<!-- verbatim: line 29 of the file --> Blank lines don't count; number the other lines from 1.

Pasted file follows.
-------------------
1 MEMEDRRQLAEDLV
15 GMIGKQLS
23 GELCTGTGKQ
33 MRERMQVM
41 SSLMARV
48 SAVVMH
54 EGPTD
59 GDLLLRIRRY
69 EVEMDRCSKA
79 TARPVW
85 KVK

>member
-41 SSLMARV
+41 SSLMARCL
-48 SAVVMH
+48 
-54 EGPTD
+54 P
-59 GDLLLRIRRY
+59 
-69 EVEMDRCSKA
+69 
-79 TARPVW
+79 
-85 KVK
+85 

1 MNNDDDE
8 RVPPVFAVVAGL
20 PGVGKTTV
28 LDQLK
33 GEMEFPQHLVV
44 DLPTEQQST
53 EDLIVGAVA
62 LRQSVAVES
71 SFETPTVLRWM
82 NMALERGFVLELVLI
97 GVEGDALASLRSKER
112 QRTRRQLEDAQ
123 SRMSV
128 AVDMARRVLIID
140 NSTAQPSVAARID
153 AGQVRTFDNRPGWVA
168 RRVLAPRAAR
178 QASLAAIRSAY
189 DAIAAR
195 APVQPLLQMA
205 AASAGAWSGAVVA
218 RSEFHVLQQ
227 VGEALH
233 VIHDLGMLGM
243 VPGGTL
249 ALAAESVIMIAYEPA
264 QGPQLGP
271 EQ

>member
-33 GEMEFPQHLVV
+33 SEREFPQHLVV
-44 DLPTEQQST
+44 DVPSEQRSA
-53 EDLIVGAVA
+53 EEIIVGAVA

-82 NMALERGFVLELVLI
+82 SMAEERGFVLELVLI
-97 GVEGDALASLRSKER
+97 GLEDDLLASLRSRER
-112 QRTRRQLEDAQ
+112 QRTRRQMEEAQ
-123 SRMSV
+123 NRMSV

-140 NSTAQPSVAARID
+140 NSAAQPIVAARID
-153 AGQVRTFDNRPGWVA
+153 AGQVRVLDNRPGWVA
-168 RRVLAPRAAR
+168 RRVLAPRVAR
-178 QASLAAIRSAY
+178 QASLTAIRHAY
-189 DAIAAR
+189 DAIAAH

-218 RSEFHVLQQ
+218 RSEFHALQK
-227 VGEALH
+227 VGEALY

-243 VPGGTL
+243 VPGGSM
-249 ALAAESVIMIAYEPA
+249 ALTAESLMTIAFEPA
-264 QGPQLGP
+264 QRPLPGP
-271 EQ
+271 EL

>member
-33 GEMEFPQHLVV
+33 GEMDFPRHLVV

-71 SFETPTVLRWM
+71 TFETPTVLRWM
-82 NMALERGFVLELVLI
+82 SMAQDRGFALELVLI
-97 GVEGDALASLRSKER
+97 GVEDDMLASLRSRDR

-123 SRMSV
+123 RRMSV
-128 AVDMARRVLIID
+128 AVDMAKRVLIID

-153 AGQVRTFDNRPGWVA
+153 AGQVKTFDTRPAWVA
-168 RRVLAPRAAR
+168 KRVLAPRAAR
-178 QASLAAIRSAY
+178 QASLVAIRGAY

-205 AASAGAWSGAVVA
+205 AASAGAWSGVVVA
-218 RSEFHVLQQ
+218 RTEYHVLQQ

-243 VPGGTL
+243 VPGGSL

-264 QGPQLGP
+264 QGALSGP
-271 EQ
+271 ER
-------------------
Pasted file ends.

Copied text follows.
20 PGVGKTTV